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University Times

The student news site of California State University - Los Angeles

University Times

The student news site of California State University - Los Angeles

University Times

Never Forget: A Reflection on September 11, 2001

Lives lost, families torn apart and countless horrible memories that will never be forgotten. The Sept. 11 attacks can be summed up in so many words from people who lost a loved one or who crowded around their TV, watching in horror. 


Many students at Cal State LA are either too young to remember or were not born yet when the Sept. 11 attacks happened. However, faculty and staff remember that day like it was yesterday, including Student Union Director of Operations John Ortiz. 


“I was at home getting ready to come to work, having breakfast and coffee, and when I saw the first plane [go into the world trade center], I thought it was a movie or a special effect,” Ortiz said. It totally caught me off guard.”


The country stood in solidarity as the search for loved ones turned from days to weeks and then months, lasting until the rubble was cleaned up from the destruction. Most people were on edge and watching out for one another. Communication Studies Professor Priscilla Iglesias was a few months out of high school when the attacks took place. 


“I remember, it was the first time I didn’t come home from the night before,” Iglesias said.  “My parents were worried but when I got home, you can tell there was a shift in the atmosphere.”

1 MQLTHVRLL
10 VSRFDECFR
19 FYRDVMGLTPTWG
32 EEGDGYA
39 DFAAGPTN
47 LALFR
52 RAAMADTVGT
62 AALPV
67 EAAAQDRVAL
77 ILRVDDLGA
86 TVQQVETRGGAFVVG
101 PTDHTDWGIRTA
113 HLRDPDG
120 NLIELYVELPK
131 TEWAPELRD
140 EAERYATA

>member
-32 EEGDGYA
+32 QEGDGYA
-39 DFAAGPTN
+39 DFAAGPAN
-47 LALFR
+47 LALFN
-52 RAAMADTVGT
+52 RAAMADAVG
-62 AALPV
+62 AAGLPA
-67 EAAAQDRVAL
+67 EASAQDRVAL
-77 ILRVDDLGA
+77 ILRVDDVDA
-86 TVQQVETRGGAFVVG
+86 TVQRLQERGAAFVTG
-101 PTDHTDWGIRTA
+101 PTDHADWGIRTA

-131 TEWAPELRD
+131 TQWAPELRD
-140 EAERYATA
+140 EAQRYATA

Iglesias remembers watching the planes crash, thinking it was all a dream.


 She said it was like something you only see in movies. Iglesias added that these types of events don’t happen, at least not in the United States.


An act of terrorism is more likely to be perpetrated by a single individual rather than a group of people, according to the Washington Institute.


Kinesiology Professor Isai Martinez was still a teenager on Sept. 11 and shared a different story. 

“I was getting ready for school,” Martinez said, remembering when he questioned whether or not it was reality.  “My mom was watching TV, and my brother and I were ready to leave the house when she said, ‘Oh my god!’ We stood and watched what was happening. It was scary, confusing, and unreal.”  


The Sept. 11 attacks happened more than 20 years ago. But the events are fresh in the minds of the people who lived through that moment in history, which will be talked about for years to come. 

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Thomas Davila, Multimedia Reporter
Thomas Davila is a multimedia reporter for the UT. I also write blogs for GER. I love to write and play and listen to music in my free time.
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